I started working in the tech industry in 2010, at craigslist, and then at BitTorrent, both in San Francisco. At both companies I worked in what could generally be considered customer support: answering the phone and the email queue, writing docs, fighting spam, things of this nature. It was great, but I found myself limited in my impact. As someone speaking to users daily I had a pretty solid idea of what they liked, what they didn’t, and what could be changed to make things better for everyone, but as a non-coder the actual implementation of these ideas was at the whim of the engineering team, which naturally had priorities of its own. I signed up for Dev Bootcamp (the first “bootcamp”-style coding school, as far as I know) after a friend of mine had already attended, with the goal that I would come out the other end able to work as a coder in the tech industry. Spoiler warning: now that I’ve been gone from an intern to a developer to a team lead, I guess it worked.
Dev Bootcamp was one of the first, if not the first, “bootcamp”-style coding schools. I believe the now more general term “bootcamp” became widely used after Dev Bootcamp’s example. While coding schools and bootcamps are common now, at the time (late 2013, early 2014) the whole thing was a new concept, in relatively uncharted waters. Due to being one of the first of their kind, they were able to build a nontraditional school, including a lot of aspects that weren’t directly related to learning how to write code.
During the first six weeks we had to do mandatory yoga every day (this became optional during the final three-week period). We also had free access to a staff counselor, with whom we could schedule a time to speak each week about anything, either within the bootcamp or in our lives in general. I won’t lie, I thought all of these spiritual extracurricular activities were very corny at first. I’m here to learn about computers, and you’re making me learn about being nice to people and do yoga? This seems like a waste of time! Teach me about booleans! And so on. I certainly did not get it at the time, but thankfully I’ve come to appreciate it in the years since.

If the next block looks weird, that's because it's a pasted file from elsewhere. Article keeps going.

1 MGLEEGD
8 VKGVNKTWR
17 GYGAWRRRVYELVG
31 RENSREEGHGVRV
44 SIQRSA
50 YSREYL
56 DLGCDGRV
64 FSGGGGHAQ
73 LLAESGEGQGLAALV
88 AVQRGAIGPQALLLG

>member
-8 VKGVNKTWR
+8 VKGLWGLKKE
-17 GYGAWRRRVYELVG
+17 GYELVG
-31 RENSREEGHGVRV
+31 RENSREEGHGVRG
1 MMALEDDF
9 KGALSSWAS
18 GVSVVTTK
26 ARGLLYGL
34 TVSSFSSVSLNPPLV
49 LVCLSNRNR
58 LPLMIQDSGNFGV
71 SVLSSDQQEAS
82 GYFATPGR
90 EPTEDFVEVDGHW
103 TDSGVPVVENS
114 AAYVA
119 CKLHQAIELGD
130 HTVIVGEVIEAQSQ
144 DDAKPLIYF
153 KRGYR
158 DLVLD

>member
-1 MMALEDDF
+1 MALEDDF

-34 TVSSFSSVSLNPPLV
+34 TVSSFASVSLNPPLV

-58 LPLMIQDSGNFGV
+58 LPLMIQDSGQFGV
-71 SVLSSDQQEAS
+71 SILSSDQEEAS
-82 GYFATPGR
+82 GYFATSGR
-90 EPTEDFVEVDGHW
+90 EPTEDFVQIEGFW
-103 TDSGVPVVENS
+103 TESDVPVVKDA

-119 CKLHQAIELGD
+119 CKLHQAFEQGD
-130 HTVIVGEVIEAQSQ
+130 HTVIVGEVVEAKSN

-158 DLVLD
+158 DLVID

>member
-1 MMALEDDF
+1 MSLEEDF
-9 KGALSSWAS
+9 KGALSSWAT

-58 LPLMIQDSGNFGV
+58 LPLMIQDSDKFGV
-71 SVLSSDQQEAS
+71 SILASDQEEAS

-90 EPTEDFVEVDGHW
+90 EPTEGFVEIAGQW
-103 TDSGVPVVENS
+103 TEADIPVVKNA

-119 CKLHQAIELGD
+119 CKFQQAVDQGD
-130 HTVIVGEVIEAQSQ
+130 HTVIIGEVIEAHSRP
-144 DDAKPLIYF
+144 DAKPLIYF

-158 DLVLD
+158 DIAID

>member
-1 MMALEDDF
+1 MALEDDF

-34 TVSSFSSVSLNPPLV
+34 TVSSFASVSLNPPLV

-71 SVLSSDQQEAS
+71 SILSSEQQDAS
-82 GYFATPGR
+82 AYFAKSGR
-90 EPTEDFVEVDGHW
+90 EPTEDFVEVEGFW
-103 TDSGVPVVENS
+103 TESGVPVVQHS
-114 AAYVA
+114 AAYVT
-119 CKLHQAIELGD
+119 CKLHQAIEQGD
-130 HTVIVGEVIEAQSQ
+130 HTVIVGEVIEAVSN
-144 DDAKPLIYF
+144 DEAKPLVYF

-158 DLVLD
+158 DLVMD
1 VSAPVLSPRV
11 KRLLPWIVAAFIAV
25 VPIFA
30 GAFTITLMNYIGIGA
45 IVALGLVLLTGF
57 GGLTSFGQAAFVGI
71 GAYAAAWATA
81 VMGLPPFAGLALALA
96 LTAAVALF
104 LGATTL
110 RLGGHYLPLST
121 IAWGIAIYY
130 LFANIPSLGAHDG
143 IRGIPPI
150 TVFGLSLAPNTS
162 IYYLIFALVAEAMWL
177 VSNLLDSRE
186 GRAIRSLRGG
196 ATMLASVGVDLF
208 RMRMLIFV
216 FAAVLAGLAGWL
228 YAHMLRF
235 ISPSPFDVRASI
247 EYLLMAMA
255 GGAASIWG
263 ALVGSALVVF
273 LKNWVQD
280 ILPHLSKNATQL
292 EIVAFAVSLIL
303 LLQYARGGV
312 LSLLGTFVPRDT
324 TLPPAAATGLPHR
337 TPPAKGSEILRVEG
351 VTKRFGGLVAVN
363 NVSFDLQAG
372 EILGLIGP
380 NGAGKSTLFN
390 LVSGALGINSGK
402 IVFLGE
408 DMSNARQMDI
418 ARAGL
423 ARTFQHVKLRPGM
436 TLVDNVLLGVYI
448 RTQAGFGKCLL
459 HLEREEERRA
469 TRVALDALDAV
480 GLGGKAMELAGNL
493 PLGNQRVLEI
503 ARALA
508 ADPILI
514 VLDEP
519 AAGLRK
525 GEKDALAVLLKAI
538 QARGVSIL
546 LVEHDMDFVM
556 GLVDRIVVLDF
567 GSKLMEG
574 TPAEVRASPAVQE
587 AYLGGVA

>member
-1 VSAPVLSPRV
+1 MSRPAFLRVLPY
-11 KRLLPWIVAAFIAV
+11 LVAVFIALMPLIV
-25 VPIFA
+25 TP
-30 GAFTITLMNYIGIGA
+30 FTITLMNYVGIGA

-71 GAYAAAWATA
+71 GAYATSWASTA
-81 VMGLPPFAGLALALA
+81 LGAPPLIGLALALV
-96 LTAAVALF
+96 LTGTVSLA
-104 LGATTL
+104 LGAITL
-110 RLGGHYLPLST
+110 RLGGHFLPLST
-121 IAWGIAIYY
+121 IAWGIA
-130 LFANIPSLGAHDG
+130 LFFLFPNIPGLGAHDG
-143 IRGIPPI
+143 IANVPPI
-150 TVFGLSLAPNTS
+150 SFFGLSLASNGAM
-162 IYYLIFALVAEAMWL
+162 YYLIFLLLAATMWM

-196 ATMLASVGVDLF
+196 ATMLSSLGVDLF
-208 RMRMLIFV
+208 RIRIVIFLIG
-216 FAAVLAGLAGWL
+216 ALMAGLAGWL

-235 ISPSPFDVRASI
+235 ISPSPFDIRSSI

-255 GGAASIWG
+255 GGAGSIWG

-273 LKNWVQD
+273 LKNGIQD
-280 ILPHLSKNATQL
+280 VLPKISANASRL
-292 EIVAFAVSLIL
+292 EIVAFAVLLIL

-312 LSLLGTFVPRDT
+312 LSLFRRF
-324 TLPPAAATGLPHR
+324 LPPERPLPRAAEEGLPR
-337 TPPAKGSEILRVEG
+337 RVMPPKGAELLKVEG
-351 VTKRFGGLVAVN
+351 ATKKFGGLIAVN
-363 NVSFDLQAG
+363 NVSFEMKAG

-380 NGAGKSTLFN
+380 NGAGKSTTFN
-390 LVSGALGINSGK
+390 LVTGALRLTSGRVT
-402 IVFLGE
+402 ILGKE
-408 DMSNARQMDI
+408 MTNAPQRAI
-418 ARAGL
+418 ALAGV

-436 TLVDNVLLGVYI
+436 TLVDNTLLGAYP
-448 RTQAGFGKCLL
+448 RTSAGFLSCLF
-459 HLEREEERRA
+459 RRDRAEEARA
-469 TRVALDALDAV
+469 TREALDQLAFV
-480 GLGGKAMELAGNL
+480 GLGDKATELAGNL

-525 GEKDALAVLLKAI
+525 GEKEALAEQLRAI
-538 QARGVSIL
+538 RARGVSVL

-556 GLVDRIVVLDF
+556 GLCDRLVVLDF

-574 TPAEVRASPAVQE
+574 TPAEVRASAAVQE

One of the additional, non-coding aspects of Dev Bootcamp was a regular lecture called Engineering Empathy. The goal here was to teach us how to succeed in the non-technical parts of the tech industry, or any industry: working in a positive, empathetic, and sustainable way alongside other people to accomplish a common goal.
The things we learned were in the context of a technology company (for example, how to review a pull request nicely) but generally speaking they apply to any kind of company, and to the rest of life itself. Unless you’re a lone wolf commando straight out of a Hollywood blockbuster, you’re going to have to work with people to achieve things. Building software, throwing a party, fixing a flat tire, the list goes on more or less forever, and in every situation you and all of the people around you will have a much better time, and very likely get your task accomplished sooner, if you’re nice and kind to one another.
Now that I’ve worked in tech for several years, both as a developer and a manager, I look back at the non-technical aspects of my time at Dev Bootcamp as the most important parts of the school. We learned to code in Ruby, which I still use for personal projects on occasion, but haven’t used professionally in years. In contrast, I’ve used Engineering Empathy on a daily basis, almost without exception.
In a broad sense, I think very few technical projects fail for technical reasons. For cutting edge technology like self-driving cars or something like that, you can definitely fail technically, because your team is trying to accomplish something that nobody has done before and pushing the limits of what’s currently possible. For most things, though, where you’re iterating on existing technology or following existing patterns to build something new, failure is almost always going to be due to the people involved, and if they can successfully collaborate with each other in order to reach a common goal.